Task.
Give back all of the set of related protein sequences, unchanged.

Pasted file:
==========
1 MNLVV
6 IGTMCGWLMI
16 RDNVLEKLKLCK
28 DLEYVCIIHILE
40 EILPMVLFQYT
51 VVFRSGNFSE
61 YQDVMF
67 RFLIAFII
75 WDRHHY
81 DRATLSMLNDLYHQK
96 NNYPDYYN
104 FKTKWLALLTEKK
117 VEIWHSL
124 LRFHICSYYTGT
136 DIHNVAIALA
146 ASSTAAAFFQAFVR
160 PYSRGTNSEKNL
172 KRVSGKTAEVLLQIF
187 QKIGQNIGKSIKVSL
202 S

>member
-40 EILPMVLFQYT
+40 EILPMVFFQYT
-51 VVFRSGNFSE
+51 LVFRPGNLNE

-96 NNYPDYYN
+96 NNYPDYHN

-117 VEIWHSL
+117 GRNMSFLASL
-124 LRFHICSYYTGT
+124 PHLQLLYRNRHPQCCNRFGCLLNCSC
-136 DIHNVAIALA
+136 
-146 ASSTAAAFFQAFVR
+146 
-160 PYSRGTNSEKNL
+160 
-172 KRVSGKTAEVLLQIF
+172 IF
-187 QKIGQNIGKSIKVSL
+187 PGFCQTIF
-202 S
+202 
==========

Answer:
1 MNLVV
6 IGTMCGWLMI
16 RDNVLEKLKLCK
28 DLEYVCIIHILE
40 EILPMVLFQYT
51 VVFRSGNFSE
61 YQDVMF
67 RFLIAFII
75 WDRHHY
81 DRATLSMLNDLYHQK
96 NNYPDYYN
104 FKTKWLALLTEKK
117 VEIWHSL
124 LRFHICSYYTGT
136 DIHNVAIALA
146 ASSTAAAFFQAFVR
160 PYSRGTNSEKNL
172 KRVSGKTAEVLLQIF
187 QKIGQNIGKSIKVSL
202 S

>member
-40 EILPMVLFQYT
+40 EILPMVFFQYT
-51 VVFRSGNFSE
+51 LVFRPGNLNE

-96 NNYPDYYN
+96 NNYPDYHN

-117 VEIWHSL
+117 GRNMSFLASL
-124 LRFHICSYYTGT
+124 PHLQLLYRNRHPQCCNRFGCLLNCSC
-136 DIHNVAIALA
+136 
-146 ASSTAAAFFQAFVR
+146 
-160 PYSRGTNSEKNL
+160 
-172 KRVSGKTAEVLLQIF
+172 IF
-187 QKIGQNIGKSIKVSL
+187 PGFCQTIF
-202 S
+202 